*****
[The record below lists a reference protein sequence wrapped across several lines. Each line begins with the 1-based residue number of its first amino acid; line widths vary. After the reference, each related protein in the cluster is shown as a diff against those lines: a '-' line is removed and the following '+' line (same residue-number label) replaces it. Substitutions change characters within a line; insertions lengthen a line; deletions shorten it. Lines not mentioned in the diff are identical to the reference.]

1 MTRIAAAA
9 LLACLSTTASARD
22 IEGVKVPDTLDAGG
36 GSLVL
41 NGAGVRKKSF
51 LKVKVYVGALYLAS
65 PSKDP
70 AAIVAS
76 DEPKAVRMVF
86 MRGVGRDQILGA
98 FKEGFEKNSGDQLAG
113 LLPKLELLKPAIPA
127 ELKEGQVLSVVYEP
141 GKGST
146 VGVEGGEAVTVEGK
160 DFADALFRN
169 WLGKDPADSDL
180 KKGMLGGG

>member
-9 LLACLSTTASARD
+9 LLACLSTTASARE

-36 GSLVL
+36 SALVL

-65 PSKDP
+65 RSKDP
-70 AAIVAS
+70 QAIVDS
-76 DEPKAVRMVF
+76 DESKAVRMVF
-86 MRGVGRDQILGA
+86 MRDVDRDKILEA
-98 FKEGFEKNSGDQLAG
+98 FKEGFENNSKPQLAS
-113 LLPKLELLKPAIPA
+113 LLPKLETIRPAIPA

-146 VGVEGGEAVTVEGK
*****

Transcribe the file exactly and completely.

[The record below lists a reference protein sequence wrapped across several lines. Each line begins with the 1-based residue number of its first amino acid; line widths vary. After the reference, each related protein in the cluster is shown as a diff against those lines: a '-' line is removed and the following '+' line (same residue-number label) replaces it. Substitutions change characters within a line; insertions lengthen a line; deletions shorten it. Lines not mentioned in the diff are identical to the reference.]

1 MTRIAAAA
9 LLACLSTTASARD
22 IEGVKVPDTLDAGG
36 GSLVL
41 NGAGVRKKSF
51 LKVKVYVGALYLAS
65 PSKDP
70 AAIVAS
76 DEPKAVRMVF
86 MRGVGRDQILGA
98 FKEGFEKNSGDQLAG
113 LLPKLELLKPAIPA
127 ELKEGQVLSVVYEP
141 GKGST
146 VGVEGGEAVTVEGK
160 DFADALFRN
169 WLGKDPADSDL
180 KKGMLGGG

>member
-9 LLACLSTTASARD
+9 LLACLSTTASARE

-36 GSLVL
+36 SALVL

-65 PSKDP
+65 RSKDP
-70 AAIVAS
+70 QAIVDS
-76 DEPKAVRMVF
+76 DESKAVRMVF
-86 MRGVGRDQILGA
+86 MRDVDRDKILEA
-98 FKEGFEKNSGDQLAG
+98 FKEGFENNSKPQLAS
-113 LLPKLELLKPAIPA
+113 LLPKLETIRPAIPA

-146 VGVEGGEAVTVEGK